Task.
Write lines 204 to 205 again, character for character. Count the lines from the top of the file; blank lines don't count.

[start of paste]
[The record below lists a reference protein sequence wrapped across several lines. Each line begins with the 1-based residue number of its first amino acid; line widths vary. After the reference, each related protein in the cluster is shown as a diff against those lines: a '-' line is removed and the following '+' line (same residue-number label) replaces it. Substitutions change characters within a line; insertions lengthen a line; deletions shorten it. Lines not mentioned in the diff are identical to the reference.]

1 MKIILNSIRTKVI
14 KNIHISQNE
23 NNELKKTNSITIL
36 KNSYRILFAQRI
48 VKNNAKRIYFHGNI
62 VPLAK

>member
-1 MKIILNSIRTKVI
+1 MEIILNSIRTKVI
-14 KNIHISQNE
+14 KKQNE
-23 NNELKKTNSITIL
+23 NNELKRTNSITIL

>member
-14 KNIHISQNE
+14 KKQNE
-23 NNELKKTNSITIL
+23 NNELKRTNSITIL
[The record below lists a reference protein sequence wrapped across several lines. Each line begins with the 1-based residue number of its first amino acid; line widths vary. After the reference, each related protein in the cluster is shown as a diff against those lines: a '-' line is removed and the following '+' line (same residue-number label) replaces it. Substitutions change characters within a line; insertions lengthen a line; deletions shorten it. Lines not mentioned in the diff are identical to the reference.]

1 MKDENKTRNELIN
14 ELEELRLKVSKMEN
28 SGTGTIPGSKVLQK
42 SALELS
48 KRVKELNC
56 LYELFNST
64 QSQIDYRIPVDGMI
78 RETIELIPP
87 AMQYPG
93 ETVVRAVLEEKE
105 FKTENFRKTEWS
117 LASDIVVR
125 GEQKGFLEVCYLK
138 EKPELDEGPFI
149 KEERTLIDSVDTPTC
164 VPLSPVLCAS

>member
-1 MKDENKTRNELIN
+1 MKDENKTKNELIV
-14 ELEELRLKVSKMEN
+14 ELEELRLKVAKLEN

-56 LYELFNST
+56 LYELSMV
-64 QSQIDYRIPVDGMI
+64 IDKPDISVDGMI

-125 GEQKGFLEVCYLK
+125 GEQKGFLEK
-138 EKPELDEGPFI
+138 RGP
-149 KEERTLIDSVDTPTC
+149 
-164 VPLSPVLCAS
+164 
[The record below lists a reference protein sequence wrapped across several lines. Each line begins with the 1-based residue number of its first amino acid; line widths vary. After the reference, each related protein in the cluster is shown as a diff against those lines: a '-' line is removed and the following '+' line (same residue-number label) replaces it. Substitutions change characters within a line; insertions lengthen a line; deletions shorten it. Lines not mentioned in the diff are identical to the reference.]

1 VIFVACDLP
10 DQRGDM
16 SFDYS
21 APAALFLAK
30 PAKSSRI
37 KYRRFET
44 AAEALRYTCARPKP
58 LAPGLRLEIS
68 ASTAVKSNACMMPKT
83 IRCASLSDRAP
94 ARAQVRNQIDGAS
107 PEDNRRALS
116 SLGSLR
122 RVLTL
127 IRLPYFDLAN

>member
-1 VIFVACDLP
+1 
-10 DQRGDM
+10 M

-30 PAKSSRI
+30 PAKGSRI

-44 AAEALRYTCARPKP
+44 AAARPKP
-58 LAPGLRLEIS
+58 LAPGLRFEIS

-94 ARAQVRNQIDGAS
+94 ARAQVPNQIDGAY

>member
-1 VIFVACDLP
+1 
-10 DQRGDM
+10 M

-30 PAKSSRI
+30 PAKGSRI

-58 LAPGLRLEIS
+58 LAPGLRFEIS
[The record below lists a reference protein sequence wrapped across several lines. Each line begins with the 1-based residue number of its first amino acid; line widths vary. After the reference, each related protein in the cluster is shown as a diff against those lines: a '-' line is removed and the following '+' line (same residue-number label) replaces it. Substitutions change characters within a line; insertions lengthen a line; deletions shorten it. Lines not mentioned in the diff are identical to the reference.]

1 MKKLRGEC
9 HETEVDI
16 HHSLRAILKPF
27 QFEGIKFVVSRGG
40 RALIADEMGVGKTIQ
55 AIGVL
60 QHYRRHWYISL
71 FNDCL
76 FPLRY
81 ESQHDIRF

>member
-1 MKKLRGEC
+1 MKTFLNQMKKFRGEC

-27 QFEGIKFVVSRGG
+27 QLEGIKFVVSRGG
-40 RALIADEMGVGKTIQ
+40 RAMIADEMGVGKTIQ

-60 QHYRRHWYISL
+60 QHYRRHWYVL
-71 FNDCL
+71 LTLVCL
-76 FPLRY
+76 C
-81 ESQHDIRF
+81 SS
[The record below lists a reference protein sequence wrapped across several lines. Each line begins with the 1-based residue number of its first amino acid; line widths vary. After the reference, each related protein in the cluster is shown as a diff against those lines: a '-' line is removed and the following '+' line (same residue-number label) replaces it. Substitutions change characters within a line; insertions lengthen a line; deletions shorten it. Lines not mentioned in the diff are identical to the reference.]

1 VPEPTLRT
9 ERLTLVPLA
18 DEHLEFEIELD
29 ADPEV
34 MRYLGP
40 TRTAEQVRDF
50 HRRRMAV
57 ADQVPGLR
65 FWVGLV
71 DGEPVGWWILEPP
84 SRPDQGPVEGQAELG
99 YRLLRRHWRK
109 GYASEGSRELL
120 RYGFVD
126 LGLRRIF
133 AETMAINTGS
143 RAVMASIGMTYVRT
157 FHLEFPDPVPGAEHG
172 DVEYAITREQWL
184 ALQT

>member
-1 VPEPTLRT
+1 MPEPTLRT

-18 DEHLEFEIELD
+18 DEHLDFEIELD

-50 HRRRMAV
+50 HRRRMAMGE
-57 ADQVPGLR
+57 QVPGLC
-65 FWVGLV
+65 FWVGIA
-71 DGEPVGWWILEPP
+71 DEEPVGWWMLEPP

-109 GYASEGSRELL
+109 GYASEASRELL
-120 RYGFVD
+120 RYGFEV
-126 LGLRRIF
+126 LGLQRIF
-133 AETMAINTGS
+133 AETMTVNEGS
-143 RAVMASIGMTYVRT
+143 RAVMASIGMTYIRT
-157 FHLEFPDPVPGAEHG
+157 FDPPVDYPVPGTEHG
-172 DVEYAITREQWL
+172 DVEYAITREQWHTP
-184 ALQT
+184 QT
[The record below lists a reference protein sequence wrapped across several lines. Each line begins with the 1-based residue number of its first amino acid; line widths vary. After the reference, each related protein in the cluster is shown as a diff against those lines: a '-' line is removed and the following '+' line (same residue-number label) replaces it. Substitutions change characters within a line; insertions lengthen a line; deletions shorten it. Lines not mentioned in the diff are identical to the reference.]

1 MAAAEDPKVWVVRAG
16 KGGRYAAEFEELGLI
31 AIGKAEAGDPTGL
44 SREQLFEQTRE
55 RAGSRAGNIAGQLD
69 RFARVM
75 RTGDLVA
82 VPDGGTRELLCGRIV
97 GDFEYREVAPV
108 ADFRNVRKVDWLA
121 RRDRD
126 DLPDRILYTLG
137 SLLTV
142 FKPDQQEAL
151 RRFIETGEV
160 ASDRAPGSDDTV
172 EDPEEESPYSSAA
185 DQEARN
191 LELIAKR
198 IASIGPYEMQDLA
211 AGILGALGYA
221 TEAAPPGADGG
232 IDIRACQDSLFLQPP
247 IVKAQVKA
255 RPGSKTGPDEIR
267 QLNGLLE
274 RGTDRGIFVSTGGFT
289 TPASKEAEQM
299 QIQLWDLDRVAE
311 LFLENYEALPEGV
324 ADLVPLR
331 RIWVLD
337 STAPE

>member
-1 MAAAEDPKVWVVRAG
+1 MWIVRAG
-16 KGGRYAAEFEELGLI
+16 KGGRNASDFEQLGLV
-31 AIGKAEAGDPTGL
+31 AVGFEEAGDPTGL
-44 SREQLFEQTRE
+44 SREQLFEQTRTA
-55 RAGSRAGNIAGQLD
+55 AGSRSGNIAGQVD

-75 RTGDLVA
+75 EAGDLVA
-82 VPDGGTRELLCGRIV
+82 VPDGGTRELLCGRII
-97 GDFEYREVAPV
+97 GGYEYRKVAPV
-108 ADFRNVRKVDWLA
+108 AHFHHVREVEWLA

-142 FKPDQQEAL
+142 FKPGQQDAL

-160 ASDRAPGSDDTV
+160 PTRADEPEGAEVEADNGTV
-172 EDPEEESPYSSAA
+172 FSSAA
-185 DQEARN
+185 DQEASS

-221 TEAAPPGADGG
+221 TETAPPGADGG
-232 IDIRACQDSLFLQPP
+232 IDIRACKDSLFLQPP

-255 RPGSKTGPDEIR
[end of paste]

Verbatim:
+1 MWIVRAG
-16 KGGRYAAEFEELGLI